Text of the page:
ZFS snapshot on live system

How reliable is the ZFS snapshot if I make it during file operation?
I ask it because I would like to upgrade my XEN Hypervisor from 13.1 to 13.2 ( hypervisor use zfs and provides dataset to guests which have UFS) but before upgrade I want to replicate the guest datasets if something goes wrong.
I successfully upgraded guests some days ago to 13.2 and snapshot saved my life and I did it on the live system (means that the guest was running when I released snapshot command its dataset).
But this implied a question for me: how reliable to do snapshot on a live system? What happen if I release this command during a file write?
For example the guest OS start to write a big file (more blocks) and when I release snapshot command only block1 is written from this point any future writes will not be a part of the snapshot won't it?
Pragmatical answer:

A) Know your users. Do maintenance in non business hours.
B) Signal maintenance some days/hours ago and force logout if necessary.


ZFS snapshot is 100% reliable in the sense that whatever has been written by the time the snapshot is taken it will be in the snapshot.
Interaction between applications and snapshots is a different thing.
If an application does not allow a snapshot to be taken at an arbitrary time then you have to arrange some signalling between your snapshot solution and the application.
Ok, in my understanding: the best if I do it on an inactive dataset (nobady use it, the guest OS is halted...). But if it is not possible (for example if I want to do it on the zfsroot) it is the best if I stop all services (for example mysql etc...) before release the snapshot command.
Correct me if I wrong!


You are not wrong, but the real answer is that it depends (on exact applications that you use, exact needs, etc). Going by some sample snapshot hooks here, it seems that with Postgres you don't need to do anything special while with MySQL you need to lock tables before taking a snapshot.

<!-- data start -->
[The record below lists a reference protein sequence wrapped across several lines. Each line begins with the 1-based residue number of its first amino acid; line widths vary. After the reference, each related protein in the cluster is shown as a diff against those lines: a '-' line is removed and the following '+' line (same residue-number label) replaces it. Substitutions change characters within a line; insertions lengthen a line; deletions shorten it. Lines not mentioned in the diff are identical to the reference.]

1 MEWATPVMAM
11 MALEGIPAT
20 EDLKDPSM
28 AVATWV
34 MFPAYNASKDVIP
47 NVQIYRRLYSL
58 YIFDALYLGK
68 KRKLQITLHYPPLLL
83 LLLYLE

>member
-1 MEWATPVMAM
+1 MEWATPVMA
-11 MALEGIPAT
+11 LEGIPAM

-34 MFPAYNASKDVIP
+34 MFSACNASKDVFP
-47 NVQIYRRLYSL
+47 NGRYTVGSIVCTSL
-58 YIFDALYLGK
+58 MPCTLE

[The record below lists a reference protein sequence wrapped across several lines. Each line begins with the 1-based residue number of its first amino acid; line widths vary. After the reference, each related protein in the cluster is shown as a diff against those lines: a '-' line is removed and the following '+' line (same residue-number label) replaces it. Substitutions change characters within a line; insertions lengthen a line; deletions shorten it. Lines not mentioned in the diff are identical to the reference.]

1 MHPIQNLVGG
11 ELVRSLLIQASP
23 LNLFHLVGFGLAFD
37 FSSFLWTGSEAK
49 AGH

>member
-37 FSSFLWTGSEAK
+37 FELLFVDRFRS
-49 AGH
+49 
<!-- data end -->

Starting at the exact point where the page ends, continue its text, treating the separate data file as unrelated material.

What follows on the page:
I take snapshots of most of our VMs (bhyve) automatically every 30 minutes and some 'user-facing' datasets (e.g. fileservers) are snapshotted every 10 minutes. As ZFS only treats fully committed transactions as 'written data', you'll never end up with corrupted data due to snapshots. In other words: yes, ZFS snapshots are perfectly production-safe as they were designed to be safe and correct from the beginning and not an afterthought. They are also cheap and non-disruptive in both, creation and deletion, so you can just take snapshots in very short durations and discard them when not needed after a few hours.

*However*, there are various services or guest OSes that might not be able to deal with snapshots in a reliable/consistent way due to the fact that they keep (a lot) of dirty data in RAM - the most noteworthy would be databases. Starting them from a snapshot *might* work, but on very busy databases there's always a chance you might loose some transactions that haven't made it (fully) to disk.
Same goes for windows which might crap its pants when restarted from a rolled back zvol - mostly you only get the "wasn't shut down..." warning on boot, but I've also seen corrupted files/filesystems on some rare occasions over the years.
If you are planning some major upgrades to a VM I'd always take a (manual) 'cold' snapshot of the VM to be 100% sure it is consistent.

As Andriy already mentioned, postgreSQL seems to be fine being restarted from a snapshot - at least I've never had any problems with that over the last few years. Altough on a rarely written-to MySQL database (e.g. a seldomly modified wordpress site) I also never had any problems with it being resurrected from a snapshot...